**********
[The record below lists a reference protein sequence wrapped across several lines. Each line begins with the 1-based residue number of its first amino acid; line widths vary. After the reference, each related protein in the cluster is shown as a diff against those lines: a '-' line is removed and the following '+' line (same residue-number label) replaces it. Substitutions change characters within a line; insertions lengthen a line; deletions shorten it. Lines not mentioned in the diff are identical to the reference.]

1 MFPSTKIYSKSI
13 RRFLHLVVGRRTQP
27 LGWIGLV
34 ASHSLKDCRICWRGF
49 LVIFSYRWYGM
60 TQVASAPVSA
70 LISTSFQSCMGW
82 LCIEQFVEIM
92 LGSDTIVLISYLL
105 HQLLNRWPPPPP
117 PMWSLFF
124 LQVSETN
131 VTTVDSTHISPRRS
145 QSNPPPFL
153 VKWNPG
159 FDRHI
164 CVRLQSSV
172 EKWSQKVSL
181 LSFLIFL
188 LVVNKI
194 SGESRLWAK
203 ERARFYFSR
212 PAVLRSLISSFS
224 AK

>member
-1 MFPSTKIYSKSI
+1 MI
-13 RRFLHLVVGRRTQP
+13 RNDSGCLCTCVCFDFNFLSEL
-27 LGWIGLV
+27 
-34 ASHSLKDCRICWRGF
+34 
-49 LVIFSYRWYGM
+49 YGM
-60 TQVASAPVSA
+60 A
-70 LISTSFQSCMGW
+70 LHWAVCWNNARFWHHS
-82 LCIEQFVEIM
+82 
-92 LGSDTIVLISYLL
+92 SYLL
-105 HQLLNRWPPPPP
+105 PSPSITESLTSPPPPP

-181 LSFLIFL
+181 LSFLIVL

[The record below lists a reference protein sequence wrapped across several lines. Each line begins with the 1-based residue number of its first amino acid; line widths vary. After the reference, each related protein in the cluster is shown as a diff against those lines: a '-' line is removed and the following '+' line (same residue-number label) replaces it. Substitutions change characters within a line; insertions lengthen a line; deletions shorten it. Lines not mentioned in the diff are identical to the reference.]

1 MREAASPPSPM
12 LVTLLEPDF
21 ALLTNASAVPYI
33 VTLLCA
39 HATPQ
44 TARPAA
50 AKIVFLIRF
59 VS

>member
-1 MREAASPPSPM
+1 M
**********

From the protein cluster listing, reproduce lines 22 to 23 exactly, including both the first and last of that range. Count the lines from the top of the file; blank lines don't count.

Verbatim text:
194 SGESRLWAK
203 ERARFYFSR